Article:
Port of Oakland operating at full speed after labor strife -- Tuesday marked the sixth straight day where no ships had to wait for berths at the port’s five marine terminals, officials said, after a long buildup of shipping vessels waiting to dock clogged the bay. Kale Williams in the San Francisco Chronicle -- 9/2/15

Recast tax break for TV and film lures ‘VEEP,’ other shows to California -- In its first months, California’s expanded film and TV production tax credit has prompted producers of four out-of-state TV shows to decamp for the Golden State, according to the state’s film office. Jim Miller in the Sacramento Bee -- 9/2/15

Review: 'Man in the Machine,' a blistering indictment of Steve Jobs -- Jobs, usually revered as the Silicon Valley genius who transformed our lives with beautifully designed technology, gets raked over the coals and is revealed to be a despotic high-tech titan willing to throw anyone under the bus, even his own baby daughter, in his quest for power. Karen D'Souza in the San Jose Mercury$ -- 9/2/15

Sacramento International Airport signs agreement to allow Uber to serve travelers -- The agreement goes into effect at 1 p.m. Tuesday and applies only to Uber drivers. Other ride-sharing companies, such as Lyft and Sidecar, have not signed agreements with airport officials. Bill Lindelof and Tony Bizjak in the Sacramento Bee -- 9/2/15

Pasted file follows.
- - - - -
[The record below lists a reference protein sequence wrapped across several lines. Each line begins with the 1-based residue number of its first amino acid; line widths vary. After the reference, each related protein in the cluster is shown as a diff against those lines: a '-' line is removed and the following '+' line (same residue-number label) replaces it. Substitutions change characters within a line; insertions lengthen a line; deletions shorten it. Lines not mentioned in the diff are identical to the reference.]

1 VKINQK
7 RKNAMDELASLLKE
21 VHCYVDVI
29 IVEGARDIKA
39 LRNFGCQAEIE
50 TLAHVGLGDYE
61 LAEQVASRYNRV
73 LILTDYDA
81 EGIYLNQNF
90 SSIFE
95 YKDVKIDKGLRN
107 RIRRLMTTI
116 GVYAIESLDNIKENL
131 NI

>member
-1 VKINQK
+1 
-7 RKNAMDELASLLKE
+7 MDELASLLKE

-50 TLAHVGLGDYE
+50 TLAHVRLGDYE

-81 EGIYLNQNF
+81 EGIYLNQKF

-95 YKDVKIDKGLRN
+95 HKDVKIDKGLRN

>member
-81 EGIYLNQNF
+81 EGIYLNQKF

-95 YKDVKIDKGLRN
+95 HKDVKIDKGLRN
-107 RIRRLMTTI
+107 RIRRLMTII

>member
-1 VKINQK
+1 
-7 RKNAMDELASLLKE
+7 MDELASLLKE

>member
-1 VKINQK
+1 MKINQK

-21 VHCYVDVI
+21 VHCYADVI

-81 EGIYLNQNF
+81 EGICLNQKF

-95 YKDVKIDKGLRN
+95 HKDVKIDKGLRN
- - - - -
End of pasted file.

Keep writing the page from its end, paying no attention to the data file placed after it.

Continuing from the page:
Uber loses round in legal battle with drivers -- A federal judge Tuesday dealt a blow to Uber's efforts to neutralize a major legal challenge to its business model, finding that a lawsuit against the growing ride-booking company can proceed as a class action on behalf of most California drivers who have worked for the Bay Area outfit since 2009. Howard Mintz in the San Jose Mercury$ Carolyn Said in the San Francisco Chronicle Tracey Lien in the Los Angeles Times -- 9/2/15

Sacramento Regional Technology Alliance (SARTA) is folding -- SARTA announced Tuesday that its board of directors voted a day earlier to go out of business after 14 years. Howard Bubb, the group’s chief executive, said SARTA will wind down operations over the next few weeks. Dale Kasler in the Sacramento Bee -- 9/2/15